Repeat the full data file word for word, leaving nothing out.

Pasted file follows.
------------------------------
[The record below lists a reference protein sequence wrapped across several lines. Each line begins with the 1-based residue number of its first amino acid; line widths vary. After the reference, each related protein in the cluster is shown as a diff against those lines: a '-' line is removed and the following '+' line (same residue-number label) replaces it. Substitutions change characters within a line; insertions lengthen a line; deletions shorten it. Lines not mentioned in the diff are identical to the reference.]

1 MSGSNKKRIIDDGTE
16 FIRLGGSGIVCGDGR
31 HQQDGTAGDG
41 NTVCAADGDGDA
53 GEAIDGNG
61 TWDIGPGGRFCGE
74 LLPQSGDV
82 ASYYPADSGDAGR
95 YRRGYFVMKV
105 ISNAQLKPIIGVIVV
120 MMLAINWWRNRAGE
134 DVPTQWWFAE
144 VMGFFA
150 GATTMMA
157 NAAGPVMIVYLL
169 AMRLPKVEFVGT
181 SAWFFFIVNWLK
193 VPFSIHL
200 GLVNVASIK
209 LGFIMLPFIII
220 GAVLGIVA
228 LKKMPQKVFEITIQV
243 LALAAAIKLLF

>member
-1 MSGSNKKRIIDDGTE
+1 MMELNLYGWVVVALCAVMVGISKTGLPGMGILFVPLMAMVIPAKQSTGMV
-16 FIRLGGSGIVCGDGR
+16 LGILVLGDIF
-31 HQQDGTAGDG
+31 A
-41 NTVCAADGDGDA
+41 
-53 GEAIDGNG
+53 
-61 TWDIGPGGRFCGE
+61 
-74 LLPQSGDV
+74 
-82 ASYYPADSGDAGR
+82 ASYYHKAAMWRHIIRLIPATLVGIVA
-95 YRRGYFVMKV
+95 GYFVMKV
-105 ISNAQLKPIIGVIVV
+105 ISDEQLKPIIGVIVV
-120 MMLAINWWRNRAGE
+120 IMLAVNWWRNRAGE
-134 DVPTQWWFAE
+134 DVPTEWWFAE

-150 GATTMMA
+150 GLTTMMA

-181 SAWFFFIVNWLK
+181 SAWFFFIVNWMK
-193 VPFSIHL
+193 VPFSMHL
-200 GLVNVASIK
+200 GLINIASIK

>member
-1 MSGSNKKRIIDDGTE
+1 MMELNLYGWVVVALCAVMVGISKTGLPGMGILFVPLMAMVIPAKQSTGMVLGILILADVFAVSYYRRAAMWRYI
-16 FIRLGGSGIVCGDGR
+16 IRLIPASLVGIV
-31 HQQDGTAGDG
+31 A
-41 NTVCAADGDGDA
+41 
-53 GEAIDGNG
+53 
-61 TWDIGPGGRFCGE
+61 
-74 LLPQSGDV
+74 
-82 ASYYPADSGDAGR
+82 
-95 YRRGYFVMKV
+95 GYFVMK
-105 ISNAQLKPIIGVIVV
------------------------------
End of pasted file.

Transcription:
[The record below lists a reference protein sequence wrapped across several lines. Each line begins with the 1-based residue number of its first amino acid; line widths vary. After the reference, each related protein in the cluster is shown as a diff against those lines: a '-' line is removed and the following '+' line (same residue-number label) replaces it. Substitutions change characters within a line; insertions lengthen a line; deletions shorten it. Lines not mentioned in the diff are identical to the reference.]

1 MSGSNKKRIIDDGTE
16 FIRLGGSGIVCGDGR
31 HQQDGTAGDG
41 NTVCAADGDGDA
53 GEAIDGNG
61 TWDIGPGGRFCGE
74 LLPQSGDV
82 ASYYPADSGDAGR
95 YRRGYFVMKV
105 ISNAQLKPIIGVIVV
120 MMLAINWWRNRAGE
134 DVPTQWWFAE
144 VMGFFA
150 GATTMMA
157 NAAGPVMIVYLL
169 AMRLPKVEFVGT
181 SAWFFFIVNWLK
193 VPFSIHL
200 GLVNVASIK
209 LGFIMLPFIII
220 GAVLGIVA
228 LKKMPQKVFEITIQV
243 LALAAAIKLLF

>member
-1 MSGSNKKRIIDDGTE
+1 MMELNLYGWVVVALCAVMVGISKTGLPGMGILFVPLMAMVIPAKQSTGMV
-16 FIRLGGSGIVCGDGR
+16 LGILVLGDIF
-31 HQQDGTAGDG
+31 A
-41 NTVCAADGDGDA
+41 
-53 GEAIDGNG
+53 
-61 TWDIGPGGRFCGE
+61 
-74 LLPQSGDV
+74 
-82 ASYYPADSGDAGR
+82 ASYYHKAAMWRHIIRLIPATLVGIVA
-95 YRRGYFVMKV
+95 GYFVMKV
-105 ISNAQLKPIIGVIVV
+105 ISDEQLKPIIGVIVV
-120 MMLAINWWRNRAGE
+120 IMLAVNWWRNRAGE
-134 DVPTQWWFAE
+134 DVPTEWWFAE

-150 GATTMMA
+150 GLTTMMA

-181 SAWFFFIVNWLK
+181 SAWFFFIVNWMK
-193 VPFSIHL
+193 VPFSMHL
-200 GLVNVASIK
+200 GLINIASIK

>member
-1 MSGSNKKRIIDDGTE
+1 MMELNLYGWVVVALCAVMVGISKTGLPGMGILFVPLMAMVIPAKQSTGMVLGILILADVFAVSYYRRAAMWRYI
-16 FIRLGGSGIVCGDGR
+16 IRLIPASLVGIV
-31 HQQDGTAGDG
+31 A
-41 NTVCAADGDGDA
+41 
-53 GEAIDGNG
+53 
-61 TWDIGPGGRFCGE
+61 
-74 LLPQSGDV
+74 
-82 ASYYPADSGDAGR
+82 
-95 YRRGYFVMKV
+95 GYFVMK
-105 ISNAQLKPIIGVIVV